The Iron Salt Aerosol-induced cooling effects would decrease the temperature on the surface of the boreal and ice-covered surfaces of the globe. This would protect permafrost and methane clathrates from thawing and avoid potentially enormous (hothouse-inducing) methane emissions into the atmosphere.

2.4  Increased CO2 drawdown

Iron Salt Aerosol-induced nutriation of both phytoplankton and terrestrial vegetation increase ocean surface CO2 absorption capacity. There are three different mechanisms by which this occurs: assimilation, alkalinization and surface cooling. 

By assimilation

The limiting nutrient for ocean phytoplankton during ice ages and interglacials alike, has been bioavailable soluble iron. However, during the ice ages several times as much dust blew onto the oceans, for instance providing 15 to 20 times as much soluble iron to the Southern Ocean than today. That increased level of iron sustained a phytoplankton mass that was able to draw down atmospheric CO2 to half today’s level – around 200 parts per million.

It is a lucky coincidence that once Iron Salt Aerosol iron has done its job in the atmosphere, it rains into the oceans (and on land) in bioavailable form. In mixed, fertilised oceans additional bio-available iron enables increased healthy growth of phytoplankton and its downstream food-web, with a consequent strong drawdown of atmospheric CO2.

Up to 30% of terrestrial plant life is also growth-limited by a lack of bioavailable iron. Plants fed by foliar fertilization from Iron Salt Aerosol increase their root activity, extracting nutrients from the ground by active dissolution of silicate rock and minerals. This extracts CO2 from the atmosphere, producing hydrogen carbonate.

By basicity

Restored ocean basicity would increase the rate of CO2 absorption into the oceans. Ocean basicity is increased in at least four ways:

  1. Phytoplankton conversion of bicarbonate, sulphate and chloride by assimilation to organic compounds raises the pH at the ocean surface.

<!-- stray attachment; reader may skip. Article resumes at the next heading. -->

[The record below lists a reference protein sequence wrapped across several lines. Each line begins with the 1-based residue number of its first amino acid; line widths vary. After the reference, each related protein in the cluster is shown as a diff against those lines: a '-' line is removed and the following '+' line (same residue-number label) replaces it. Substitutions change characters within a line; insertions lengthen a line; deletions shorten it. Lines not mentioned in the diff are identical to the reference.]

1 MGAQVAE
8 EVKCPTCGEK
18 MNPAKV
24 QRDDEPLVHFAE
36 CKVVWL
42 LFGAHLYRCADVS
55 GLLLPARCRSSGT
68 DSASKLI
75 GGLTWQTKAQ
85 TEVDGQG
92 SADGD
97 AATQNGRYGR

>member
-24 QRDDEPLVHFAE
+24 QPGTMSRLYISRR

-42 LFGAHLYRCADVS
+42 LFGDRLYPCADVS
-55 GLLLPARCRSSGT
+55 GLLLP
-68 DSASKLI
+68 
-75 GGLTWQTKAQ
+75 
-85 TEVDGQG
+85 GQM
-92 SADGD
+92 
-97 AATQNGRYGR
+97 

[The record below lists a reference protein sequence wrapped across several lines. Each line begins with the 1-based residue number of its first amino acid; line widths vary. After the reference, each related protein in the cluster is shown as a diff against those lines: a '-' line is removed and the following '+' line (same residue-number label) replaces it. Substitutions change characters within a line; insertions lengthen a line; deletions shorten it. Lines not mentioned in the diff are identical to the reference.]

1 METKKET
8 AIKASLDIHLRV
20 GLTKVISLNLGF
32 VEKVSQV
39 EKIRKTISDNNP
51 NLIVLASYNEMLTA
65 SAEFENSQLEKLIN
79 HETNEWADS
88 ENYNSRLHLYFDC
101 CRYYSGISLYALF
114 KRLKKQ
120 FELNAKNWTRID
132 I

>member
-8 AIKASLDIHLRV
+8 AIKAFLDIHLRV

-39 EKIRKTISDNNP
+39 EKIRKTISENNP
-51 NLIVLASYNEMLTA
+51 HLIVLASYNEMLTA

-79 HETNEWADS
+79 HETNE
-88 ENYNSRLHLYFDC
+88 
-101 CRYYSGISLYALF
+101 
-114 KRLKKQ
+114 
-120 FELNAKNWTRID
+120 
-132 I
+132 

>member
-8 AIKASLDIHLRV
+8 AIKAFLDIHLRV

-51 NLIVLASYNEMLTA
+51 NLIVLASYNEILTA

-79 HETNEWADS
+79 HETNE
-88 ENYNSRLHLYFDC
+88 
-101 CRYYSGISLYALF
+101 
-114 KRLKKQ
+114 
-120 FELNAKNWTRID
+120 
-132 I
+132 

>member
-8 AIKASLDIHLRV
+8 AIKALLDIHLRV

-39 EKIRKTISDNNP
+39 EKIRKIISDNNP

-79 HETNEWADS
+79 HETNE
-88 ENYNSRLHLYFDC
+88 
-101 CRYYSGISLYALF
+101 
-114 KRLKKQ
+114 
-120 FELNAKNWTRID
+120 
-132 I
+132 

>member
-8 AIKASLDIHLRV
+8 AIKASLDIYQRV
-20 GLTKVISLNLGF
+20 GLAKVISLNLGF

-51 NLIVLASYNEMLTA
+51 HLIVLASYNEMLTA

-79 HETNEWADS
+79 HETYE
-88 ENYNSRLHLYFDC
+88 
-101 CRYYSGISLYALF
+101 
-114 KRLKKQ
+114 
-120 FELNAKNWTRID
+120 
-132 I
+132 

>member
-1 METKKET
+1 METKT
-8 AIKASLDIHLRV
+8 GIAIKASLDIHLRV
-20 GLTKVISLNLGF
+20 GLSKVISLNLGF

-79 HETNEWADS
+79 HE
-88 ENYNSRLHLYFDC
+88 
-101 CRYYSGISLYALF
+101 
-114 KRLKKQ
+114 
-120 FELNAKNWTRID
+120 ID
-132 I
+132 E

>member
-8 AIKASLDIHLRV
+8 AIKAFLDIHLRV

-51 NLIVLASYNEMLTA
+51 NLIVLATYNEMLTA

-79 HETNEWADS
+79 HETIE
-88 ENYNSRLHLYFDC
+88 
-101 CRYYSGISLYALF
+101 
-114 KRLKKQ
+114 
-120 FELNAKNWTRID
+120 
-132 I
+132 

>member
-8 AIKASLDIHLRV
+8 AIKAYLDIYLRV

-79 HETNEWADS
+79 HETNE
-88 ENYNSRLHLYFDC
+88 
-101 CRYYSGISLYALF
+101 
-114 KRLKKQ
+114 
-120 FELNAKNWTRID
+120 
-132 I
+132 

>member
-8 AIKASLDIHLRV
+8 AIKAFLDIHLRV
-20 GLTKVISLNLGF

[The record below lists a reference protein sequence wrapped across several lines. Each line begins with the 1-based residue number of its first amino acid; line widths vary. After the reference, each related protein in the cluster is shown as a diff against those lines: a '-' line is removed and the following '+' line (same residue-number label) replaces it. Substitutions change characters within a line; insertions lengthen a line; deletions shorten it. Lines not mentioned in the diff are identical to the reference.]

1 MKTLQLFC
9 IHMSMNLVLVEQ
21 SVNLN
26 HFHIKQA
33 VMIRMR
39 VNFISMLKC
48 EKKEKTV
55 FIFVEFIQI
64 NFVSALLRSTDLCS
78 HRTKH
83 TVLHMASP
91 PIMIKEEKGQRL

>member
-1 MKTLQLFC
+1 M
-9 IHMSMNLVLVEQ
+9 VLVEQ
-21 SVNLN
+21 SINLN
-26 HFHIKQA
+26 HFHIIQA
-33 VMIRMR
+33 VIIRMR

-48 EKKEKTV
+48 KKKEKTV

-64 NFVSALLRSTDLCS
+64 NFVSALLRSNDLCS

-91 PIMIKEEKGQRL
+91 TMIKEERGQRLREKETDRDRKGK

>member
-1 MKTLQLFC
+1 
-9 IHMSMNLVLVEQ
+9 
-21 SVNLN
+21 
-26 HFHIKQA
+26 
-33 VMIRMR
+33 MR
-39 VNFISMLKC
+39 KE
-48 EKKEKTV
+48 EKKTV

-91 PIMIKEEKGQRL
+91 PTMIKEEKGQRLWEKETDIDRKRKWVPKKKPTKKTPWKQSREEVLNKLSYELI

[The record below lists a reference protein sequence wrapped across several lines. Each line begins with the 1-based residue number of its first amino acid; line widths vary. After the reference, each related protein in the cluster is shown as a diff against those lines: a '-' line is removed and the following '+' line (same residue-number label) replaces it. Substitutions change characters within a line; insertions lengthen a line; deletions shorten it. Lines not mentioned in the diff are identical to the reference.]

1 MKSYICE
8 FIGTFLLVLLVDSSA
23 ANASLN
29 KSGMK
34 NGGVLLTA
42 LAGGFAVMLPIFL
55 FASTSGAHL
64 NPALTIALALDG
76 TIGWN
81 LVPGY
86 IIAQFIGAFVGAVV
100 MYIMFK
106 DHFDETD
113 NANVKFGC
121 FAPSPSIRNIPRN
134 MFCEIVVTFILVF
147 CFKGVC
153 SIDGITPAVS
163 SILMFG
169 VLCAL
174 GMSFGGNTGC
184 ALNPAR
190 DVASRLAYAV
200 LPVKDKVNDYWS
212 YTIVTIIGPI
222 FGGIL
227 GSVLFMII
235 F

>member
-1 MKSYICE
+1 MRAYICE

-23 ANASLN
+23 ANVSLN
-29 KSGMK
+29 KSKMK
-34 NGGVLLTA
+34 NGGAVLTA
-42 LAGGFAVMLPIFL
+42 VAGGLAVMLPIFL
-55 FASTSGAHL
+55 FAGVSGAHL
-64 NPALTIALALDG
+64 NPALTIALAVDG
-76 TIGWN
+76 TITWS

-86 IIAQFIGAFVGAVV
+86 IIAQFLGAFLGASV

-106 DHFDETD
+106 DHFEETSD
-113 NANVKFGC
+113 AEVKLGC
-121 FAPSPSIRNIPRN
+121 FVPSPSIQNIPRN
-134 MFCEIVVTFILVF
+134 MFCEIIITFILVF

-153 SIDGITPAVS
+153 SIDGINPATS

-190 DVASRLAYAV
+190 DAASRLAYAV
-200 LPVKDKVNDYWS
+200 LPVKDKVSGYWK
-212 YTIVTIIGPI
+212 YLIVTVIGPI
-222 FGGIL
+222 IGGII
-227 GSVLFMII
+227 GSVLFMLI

2. Sulphur and chlorine compounds emitted by phytoplankton become oxidized in the air, to become strong acids. These acids dissolve terrestrial rock minerals to produce alkaline water-soluble sulphate and chloride salts that wash off into the oceans.
  3. Terrestrial plant root ‘weathering’ of silicate rock generates bicarbonate that is transported by rivers to the ocean surface, providing it with basicity.
  4. Within vast ocean crust aquifers (see next section), sulphate and bicarbonate react by hydrogen reduction to become sulphidic and organic compounds, generating basicity (albeit some of this becomes neutralised). In addition, alkaline silicates are weathered by carbonic acid to silica, bicarbonate and carbonate rock, producing a surplus of basicity .

By surface cooling

Cooler water at the ocean surface is able to accommodate a higher concentration of dissolved CO2.

2.5  Additional iron from rock weathering

Continental rock weathering is induced most efficiently by ice cap and glacier weathering. Iron Salt Aerosol-induced cooling increases glacier lengths and ice cap surface and thickness, which increases abraded glacial flour (rock dust). One fraction of this flour is transported by surface water run-off directly into the oceans. Another is blown into the atmosphere where it produces Iron Salt Aerosol effects, before entering the oceans by precipitation.

3. Strengthening climate-vital Earth systems.

3.1  Strong overturning ocean circulation

Terrestrial life depends on the oceans remaining healthy. Ocean health depends on deep and surface waters remaining well mixed by strong overturning circulation that moves fertilising nutrients from the deep to the surface, and oxygen and CO2 in the opposite direction from the surface to the deep.

Climatic cooling produces two important effects that help restore ocean circulation: